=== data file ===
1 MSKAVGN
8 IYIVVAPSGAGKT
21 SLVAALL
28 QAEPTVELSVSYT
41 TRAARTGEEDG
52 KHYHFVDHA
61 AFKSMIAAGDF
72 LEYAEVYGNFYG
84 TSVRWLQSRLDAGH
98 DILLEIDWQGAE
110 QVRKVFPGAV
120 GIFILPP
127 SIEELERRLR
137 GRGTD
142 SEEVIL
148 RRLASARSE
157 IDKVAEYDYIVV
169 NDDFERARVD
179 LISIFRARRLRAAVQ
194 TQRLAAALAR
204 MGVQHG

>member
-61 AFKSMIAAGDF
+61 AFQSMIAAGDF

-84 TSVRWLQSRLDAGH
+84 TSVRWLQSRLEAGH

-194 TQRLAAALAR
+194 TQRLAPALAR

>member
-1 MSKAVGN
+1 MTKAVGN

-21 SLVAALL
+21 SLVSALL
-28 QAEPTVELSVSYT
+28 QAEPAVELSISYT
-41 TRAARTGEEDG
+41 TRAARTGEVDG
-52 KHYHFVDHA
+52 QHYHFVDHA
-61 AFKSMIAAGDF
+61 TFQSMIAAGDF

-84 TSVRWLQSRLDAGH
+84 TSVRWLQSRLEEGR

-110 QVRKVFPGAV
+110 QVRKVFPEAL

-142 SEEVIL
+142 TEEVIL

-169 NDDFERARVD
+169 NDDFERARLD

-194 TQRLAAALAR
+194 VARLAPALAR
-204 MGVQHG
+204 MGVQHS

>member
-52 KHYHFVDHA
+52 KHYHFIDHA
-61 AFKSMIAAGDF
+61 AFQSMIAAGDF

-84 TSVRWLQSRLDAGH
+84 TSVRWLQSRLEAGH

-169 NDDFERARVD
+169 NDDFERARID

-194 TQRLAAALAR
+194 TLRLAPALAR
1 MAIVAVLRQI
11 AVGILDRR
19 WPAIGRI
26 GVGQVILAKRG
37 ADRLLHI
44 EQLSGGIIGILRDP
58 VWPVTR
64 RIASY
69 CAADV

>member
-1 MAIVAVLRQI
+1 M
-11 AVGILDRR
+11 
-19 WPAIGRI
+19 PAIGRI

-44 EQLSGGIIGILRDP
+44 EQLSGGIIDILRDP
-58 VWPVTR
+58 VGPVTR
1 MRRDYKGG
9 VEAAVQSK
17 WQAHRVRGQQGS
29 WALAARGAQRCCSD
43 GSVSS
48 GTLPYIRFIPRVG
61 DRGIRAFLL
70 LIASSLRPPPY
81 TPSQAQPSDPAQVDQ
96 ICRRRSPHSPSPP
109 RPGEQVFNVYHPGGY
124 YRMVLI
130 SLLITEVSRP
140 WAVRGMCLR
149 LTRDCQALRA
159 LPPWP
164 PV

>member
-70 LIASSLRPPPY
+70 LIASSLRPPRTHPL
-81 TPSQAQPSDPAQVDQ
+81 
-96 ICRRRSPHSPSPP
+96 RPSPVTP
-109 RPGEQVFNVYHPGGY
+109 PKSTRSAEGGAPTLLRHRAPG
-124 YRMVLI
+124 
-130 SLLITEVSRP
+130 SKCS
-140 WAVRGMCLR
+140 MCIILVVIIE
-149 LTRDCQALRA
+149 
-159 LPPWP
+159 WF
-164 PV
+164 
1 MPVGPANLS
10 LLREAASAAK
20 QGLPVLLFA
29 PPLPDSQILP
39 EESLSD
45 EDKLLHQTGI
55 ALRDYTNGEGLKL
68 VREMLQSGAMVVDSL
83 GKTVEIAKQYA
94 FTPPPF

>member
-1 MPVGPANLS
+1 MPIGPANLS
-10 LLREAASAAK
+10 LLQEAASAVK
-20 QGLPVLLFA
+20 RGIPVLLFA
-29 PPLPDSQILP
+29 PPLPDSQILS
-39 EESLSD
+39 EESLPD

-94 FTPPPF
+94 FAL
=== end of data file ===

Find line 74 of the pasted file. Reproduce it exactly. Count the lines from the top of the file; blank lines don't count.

>member